Begum Khaleda Zia (Bengali: খালেদা জিয়া; born 15 August 1945) is a Bangladeshi politician who was the Prime Minister of Bangladesh from 1991 to 1996 and again from 2001 to 2006. When she took office in 1991, she was the first woman in the country's history and second in the Muslim world (after Benazir Bhutto of Pakistan in 1988–1990) to head a democratic government as prime minister. She is the chairperson and leader of Bangladesh Nationalist Party (BNP) which was founded by her late husband President Ziaur Rahman in late 1970s.
After a military coup in 1982, led by Army Chief General Hussain Muhammad Ershad, Khaleda Zia helped lead the continuing movement for democracy until the fall of military dictator Ershad in 1990. Khaleda became prime minister following the victory of the BNP in 1991 general election. She also served briefly in the short-lived government in 1996. Her party came to power again in 2001. She has been elected to five separate parliamentary constituencies in the general elections of 1991, 1996 and 2001.
Forbes magazine ranked Begum Khaleda Zia at number 14 in 2004, number 29 in 2005 and number 33 in 2006 in its list of the 100 Most Powerful Women in the World.
Begum Khaleda Zia was born to father Iskandar Majumder, a businessman, and mother Taiyaba Majumder on August, 1945 Dinajpur District in north-western Bangladesh. Khaleda Zia married Ziaur Rahman in 1960, an Army officer who became president in 1977, following the assassination of Sheikh Mujibur Rahman, the first prime minister of Bangladesh. He ruled until 1981, when he was assassinated in a military coup.
At the time, Zia and his family were living in a large house in the Dhaka Cantonment, which was first built as the residence of the Deputy Chief of Staff (DCS) of the Bangladesh Army. When Ziaur Rahman was appointed DCS Major General, he and his family moved there. After he became President of Bangladesh, he kept the house as his residence. Following his assassination in 1981, the Acting President Justice, Abdus Sattar, leased the house "for life" to Khaleda Zia, for ৳101. When the Army took over the government, Lieutenant General Hussain Mohammad Ershad, Army Chief of Bangladesh and Chief Martial Law Administrator, confirmed this arrangement in 1982. After the BNP came to power in democratic elections in 1991, it did not disturb the arrangement.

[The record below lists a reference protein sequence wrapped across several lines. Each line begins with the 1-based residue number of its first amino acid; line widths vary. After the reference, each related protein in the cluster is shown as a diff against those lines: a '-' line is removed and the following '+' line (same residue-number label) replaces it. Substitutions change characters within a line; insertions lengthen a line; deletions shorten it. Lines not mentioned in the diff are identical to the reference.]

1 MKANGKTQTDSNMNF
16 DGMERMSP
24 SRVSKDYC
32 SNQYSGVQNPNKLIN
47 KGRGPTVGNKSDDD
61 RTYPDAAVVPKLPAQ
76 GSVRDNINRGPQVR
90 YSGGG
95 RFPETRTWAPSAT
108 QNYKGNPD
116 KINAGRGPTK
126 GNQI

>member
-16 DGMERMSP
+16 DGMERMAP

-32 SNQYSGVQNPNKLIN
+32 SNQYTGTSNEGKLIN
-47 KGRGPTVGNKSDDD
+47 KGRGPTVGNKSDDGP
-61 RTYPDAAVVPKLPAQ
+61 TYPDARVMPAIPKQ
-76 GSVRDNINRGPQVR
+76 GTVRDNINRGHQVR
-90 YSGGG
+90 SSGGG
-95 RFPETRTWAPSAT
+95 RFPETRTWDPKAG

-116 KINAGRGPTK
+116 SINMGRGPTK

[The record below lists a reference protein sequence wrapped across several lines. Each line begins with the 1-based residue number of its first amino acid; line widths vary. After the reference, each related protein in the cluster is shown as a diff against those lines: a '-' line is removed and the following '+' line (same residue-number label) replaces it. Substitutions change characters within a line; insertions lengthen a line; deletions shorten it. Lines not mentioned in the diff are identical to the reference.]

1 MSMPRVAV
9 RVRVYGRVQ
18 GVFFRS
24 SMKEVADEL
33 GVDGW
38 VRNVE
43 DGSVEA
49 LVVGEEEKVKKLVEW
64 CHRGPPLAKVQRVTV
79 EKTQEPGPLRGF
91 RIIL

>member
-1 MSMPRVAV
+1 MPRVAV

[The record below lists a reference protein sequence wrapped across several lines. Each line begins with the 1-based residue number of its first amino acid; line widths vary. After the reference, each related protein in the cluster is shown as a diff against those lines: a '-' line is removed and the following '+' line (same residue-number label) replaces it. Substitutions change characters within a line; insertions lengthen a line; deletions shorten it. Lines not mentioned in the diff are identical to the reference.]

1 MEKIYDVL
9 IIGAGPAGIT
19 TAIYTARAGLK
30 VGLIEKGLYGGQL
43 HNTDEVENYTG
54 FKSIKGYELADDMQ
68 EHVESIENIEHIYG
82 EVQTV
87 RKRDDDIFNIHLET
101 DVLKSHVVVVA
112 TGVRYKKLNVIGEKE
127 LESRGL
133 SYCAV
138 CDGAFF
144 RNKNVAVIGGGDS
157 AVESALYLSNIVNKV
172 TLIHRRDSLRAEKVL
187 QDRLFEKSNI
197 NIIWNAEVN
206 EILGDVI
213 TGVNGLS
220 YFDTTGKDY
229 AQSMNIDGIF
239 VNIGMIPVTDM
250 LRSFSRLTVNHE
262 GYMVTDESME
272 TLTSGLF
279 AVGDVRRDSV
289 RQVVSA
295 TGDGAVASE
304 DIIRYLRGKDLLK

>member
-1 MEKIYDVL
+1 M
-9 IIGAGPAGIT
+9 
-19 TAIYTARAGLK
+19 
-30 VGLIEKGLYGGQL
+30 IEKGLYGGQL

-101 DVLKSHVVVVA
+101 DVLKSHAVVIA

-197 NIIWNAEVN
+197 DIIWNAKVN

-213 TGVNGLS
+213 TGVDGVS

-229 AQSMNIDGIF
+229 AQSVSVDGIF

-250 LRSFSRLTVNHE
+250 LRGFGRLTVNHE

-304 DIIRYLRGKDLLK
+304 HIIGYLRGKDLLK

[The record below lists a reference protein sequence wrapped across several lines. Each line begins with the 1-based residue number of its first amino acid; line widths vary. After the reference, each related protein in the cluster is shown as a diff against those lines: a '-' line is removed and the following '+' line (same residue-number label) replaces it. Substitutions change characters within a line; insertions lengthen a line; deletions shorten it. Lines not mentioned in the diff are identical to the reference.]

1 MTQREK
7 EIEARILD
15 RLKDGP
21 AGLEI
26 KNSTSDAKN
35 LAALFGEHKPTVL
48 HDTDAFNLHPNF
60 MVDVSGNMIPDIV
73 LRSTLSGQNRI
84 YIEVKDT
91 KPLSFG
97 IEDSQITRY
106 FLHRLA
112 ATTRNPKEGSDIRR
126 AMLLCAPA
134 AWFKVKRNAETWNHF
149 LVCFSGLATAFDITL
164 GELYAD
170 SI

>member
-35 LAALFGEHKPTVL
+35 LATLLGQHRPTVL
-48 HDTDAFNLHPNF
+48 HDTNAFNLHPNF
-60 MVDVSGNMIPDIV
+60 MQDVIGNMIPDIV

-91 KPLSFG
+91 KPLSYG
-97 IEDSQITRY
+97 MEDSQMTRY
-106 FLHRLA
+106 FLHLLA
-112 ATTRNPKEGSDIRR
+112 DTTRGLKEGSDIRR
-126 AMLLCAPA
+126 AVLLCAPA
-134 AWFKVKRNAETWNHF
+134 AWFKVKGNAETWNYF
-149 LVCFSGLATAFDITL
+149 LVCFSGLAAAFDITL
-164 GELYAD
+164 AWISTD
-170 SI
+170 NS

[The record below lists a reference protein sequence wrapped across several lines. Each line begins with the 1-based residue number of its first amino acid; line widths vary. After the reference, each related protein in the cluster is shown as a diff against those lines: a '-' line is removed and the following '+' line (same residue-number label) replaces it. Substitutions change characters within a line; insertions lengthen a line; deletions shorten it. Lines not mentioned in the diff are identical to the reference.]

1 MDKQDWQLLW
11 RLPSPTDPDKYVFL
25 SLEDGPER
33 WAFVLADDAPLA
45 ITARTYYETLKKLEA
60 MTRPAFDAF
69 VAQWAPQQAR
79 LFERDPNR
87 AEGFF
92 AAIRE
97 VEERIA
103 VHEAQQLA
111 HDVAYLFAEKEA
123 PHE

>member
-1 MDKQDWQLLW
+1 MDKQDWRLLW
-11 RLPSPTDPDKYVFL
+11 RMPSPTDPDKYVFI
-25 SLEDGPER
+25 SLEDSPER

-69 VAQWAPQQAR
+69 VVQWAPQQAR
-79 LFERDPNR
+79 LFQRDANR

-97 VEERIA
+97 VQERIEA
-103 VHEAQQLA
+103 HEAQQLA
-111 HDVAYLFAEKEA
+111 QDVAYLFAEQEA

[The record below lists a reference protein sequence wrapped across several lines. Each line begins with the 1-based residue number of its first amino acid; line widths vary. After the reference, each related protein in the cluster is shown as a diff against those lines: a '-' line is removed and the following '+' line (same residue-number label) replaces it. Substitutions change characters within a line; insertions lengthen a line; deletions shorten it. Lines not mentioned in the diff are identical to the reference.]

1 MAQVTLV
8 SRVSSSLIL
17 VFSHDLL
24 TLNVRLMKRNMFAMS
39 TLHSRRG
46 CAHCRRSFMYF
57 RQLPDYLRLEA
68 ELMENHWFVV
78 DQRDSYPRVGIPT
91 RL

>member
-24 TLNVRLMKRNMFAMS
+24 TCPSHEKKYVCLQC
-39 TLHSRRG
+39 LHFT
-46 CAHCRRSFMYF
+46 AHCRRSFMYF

A neutral caretaker government in Bangladesh oversaw elections on 27 February 1991 that were broadly considered to be free, fair and truly democratic, following eight years of a military government.
The BNP won 140 seats, 11 short of a majority. As it was the only party capable of forming a government, Khaleda Zia was sworn in as the country's first female prime minister on 20 March with the support of a majority of the deputies in parliament.
The acting president Shahabuddin Ahmed granted Khaleda Zia nearly all of the powers that were vested in the president at the time, effectively returning Bangladesh to a parliamentary system in September 1991. With a unanimous vote, Parliament passed the 12th amendment to the Constitution in 1991. The BNP-led government formally restored the parliamentary system.
Bangladesh Nationalist Party (BNP) won the 15 February 1996 election. It was a landslide victory for BNP in the sixth Jatiya Sangshad. But it was last long very few days since the other major parties demanded that a neutral caretaker government be appointed to oversee the elections. BNP responded to their demand. Then the short-lived parliament hastily introduced the Caretaker Government by passing the 13th amendment to the Constitution. The parliament was dissolved to pave the way for parliamentary elections within 90 days.
The BNP formed a four-party alliance on 6 January 1999 to increase its chances to return to power in the next general elections. These included its former political foe the Jatiya Party, founded by President Ershad after he led a military government, and the Islamic parties of Jamaat-e-Islami Bangladesh and the Islami Oikya Jot. It encouraged protests against the ruling Awami League.